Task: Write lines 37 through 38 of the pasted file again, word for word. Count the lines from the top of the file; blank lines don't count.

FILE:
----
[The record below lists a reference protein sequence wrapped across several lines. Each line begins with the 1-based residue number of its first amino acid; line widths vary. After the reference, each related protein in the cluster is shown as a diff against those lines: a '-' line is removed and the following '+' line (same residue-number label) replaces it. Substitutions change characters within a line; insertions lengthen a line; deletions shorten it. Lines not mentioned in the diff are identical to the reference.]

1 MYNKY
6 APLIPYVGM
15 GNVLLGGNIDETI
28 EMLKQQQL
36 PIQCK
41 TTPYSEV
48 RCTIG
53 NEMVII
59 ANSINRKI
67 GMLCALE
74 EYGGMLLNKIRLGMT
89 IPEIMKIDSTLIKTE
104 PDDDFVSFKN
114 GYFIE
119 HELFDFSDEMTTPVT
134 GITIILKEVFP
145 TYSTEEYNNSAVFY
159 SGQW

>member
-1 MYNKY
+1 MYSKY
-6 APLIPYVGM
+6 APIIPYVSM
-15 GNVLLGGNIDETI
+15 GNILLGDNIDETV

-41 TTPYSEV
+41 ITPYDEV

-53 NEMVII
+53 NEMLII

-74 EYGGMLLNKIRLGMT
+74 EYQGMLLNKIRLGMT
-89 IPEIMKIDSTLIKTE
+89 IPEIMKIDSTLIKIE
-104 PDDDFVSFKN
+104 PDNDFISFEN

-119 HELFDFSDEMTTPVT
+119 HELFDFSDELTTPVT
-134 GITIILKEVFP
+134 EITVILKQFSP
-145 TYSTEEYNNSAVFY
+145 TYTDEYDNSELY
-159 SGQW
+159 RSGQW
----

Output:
-119 HELFDFSDEMTTPVT
+119 HELFDFSDELTTPVT